Since 1978, Chinese manufacturing industries have experienced remarkable growth and dramatic change. China is now the third largest manufacturing country in the world. Moreover, China is becoming more increasingly innovative with its own products and services. Yet, there is much to learn about China's economic and industrial transformation. The purpose of our paper is to examine China's historical changes from having a highly-centralized, planned economy to having a market-based system. We also offer several insights regarding the ongoing evolution of Chinese manufacturing, as this transformation process continues. In addition, we shed new light on innovation theory and practice as China becomes increasingly capable as an innovator in our emerging global economy.
Innovation is at the center of the industrial evolutionary process. It is vital for industry success and sustainability (Nevens, Summe and Uttal, 1990; Zahra, Nash and Bickford, 1994; Sadowski and Ruth, 1999). The link between innovation and industrial evolution has been analyzed from several perspectives (Rothwell, 1992; Smeds and Boer, 2004; Brenner, 2005; Scott, 2006; Muscio, 2006). One lens focuses on the interrelation of market structure and/or firm size and technological change (Audretsch, 1995; Guihon, 2001).
Key words: Chinese manufacturing industry; system innovation; technology innovation; production-trading organization systems
[...] As the Chinese market becomes a significant part of the world market, it turns into an alternative for Chinese manufacturing industry to leverage international technology resources to boost its development and competency advance Developmental Processes Based on market competition status and the innovation behavior of enterprises, Chinese manufacturing industry development can be divided into three stages since China began to reform and open up to the world: manufacturing production restructuring, and primary product producing and processing; rapid development of manufacturing industry, and corporations' governance establishment; and the product innovation and upgrading of the manufacturing industries. [...]
[...] The lessons drawn from China's experiences can contribute to the empirical support for innovation theory and innovation practice in manufacturing development in an emerging global economy Research Methods Given the fact that little research has been done on the complex innovation processes of Chinese manufacturing, coupled with the uniqueness of development, reform and openness to the world economy during its transition since 1978, our exploratory research is mainly based on qualitative methodology, with results from government documents and/or statistic year books, official Chinese databases, Internet sites, personal observation, along with extensive interviews. [...]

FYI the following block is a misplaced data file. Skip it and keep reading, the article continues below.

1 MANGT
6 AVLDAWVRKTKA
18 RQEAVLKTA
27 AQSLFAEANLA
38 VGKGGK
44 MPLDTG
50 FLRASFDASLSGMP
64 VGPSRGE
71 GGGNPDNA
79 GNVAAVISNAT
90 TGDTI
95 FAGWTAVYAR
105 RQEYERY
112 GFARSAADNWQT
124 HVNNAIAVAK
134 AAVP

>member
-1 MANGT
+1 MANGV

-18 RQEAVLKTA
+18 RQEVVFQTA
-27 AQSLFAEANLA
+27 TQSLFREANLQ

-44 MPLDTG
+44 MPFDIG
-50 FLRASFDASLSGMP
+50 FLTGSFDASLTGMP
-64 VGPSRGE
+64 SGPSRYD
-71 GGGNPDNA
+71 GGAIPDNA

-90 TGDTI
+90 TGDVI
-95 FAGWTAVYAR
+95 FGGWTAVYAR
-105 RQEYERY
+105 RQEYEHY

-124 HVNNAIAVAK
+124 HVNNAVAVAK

[...] Development of Chinese manufacturing industry and innovation pattern. Studies in Science of Science (in Chinese). 2006(2), pp 202-206. Guo Ke-sha. On Chinese Manufacturing and a World Manufacturing Center. China Opening Herald (in Chinese). 2006(2), pp 29-32. Hennry W. Chesbrough. Open Innovation. Harvard Business School Press (2003), pp ix-x. J. Abegglen and G. Stalk. Kaisha, the Japanese Corporation. Basic Books, New York, NY (1985), pp 146. J.A. Schumpeter. The Theory of Economic Development. Harvard University Press (1949), pp 64-66. Jin Bei. [...]
[...] While technology innovation can improve product features, reduce cost, and create an essential production technological condition for the development of manufacturing enterprises, the benefits of technology innovation are affected by the strength of enterprises and their business environment. The technological innovation also demands large investments and a significant time commitment. In a changeable market and global economy, local and national networking as well as global linkages is very important (Eradin and Amatli-Koroglu, 2005). There is a higher rate of process innovation and more cooperation in emerging local industry clusters (Brenner, 2005). [...]
[...] Table 4 The Evolution of Production System Innovation: Manufacturing Industry Integration Phase Industry Integration Late 1990s Direct and sharp competition; Different firms focus on their dominant resource-based business activities, resulting in larger margins Factor integration and resource cooperation through division of labor and markets Industry competence advance, collaboration between large and small firms in the different level of output, production-transaction system re-organized by functions; Textile, dress, and electronic industries at Wenzhou begin to operate special functional activities using division of labor and by focusing on dominant-resources Phases Time Causes Main Features Results & Cases 6.3 Industry Modularization Phase Based on Global Product Production and Transaction Since China became a WTO member in 2001, transnational enterprises have enlarged their investment and sped up their manufacturing activities transfer to China. [...]
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